HISTORICAL CO2 GROWTH ENHANCEMENT DECLINES WITH AGE IN QUERCUS AND PINUS

Authors


  • Corresponding Editor: B. A. Hungate (Ecological Applications Board of Editors).

Abstract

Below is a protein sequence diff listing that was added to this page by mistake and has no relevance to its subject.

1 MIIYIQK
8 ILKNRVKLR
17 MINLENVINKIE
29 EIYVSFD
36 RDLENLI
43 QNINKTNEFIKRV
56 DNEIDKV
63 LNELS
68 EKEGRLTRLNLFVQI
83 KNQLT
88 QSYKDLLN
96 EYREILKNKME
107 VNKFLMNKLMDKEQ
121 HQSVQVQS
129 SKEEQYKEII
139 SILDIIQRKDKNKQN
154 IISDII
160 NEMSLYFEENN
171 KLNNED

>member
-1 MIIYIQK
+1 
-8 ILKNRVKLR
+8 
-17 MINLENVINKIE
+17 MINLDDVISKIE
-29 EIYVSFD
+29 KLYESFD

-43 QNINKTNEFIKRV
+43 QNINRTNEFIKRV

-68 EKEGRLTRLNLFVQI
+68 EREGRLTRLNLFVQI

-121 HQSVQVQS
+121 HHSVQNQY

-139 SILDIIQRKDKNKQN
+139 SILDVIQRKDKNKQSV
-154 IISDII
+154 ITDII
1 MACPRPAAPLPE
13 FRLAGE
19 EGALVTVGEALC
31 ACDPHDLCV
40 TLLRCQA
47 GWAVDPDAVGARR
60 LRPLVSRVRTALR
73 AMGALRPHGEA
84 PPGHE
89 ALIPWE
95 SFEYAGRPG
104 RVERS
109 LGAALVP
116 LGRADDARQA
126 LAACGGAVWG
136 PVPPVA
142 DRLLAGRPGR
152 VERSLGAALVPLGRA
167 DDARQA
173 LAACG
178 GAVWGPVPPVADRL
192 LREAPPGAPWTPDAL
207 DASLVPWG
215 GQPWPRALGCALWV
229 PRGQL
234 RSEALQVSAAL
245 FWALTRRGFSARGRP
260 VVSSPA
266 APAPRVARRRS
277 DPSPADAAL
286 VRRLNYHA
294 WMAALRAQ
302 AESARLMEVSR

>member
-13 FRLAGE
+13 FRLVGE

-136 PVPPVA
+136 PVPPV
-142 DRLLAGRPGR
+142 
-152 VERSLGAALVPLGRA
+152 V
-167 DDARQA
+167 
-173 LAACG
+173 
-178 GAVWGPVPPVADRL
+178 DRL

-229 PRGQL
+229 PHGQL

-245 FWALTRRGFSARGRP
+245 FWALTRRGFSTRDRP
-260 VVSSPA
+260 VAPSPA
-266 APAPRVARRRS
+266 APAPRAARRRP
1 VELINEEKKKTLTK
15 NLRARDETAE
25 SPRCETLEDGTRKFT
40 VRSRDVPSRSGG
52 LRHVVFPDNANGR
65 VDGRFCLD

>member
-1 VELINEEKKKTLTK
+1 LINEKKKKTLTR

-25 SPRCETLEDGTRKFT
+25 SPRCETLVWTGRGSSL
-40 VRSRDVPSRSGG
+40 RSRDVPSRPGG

Despite experimental evidence showing that elevated CO2 levels increase growth in most plants, the isolation of a signal consistent with anthropogenically caused increases in atmospheric CO2 from the dendrochronological record has shown mixed results. Our extensive sets of tree ring data from the Ozark Mountains in Missouri showed that since 1850, Quercus velutina Lam., Quercus coccinea Muench., and Pinus echinata Mill. trees increased in stem growth coincidently with increases in atmospheric CO2. Those long-term increases in radial growth appear unrelated to historical disturbance levels for the region, to long-term changes in relevant climatic variables, or to productivity of sites sampled for the purpose of creating a time sequence of tree ring growth. It is still unclear what the potential role of nitrogen deposition might have been for tree growth. We cross-dated a large number of increment cores and aligned the ring width data by pith date for accurate age constant assessments of growth over the past 150 years. Thus, we circumvented changes in growth trend associated with differences in physiological functioning during development, as well as the need for statistical detrending that removes an unknown degree of long-term environmental signal, the so called segment length curse that applies to standard dendrochronological investigations. When the positive relationship between CO2 and ring width was examined at different ages, an ontogenetic decline in the rate of growth stimulation was found. Specifically, both the pooled Quercus spp. and P. echinata were characterized by a negative exponential pattern of response over a developmental sequence through age 50. Further knowledge of an intrinsic decline in CO2 sensitivity with tree age or size such as this may be important for increased accuracy in estimating terrestrial carbon stocks across successional landscapes.

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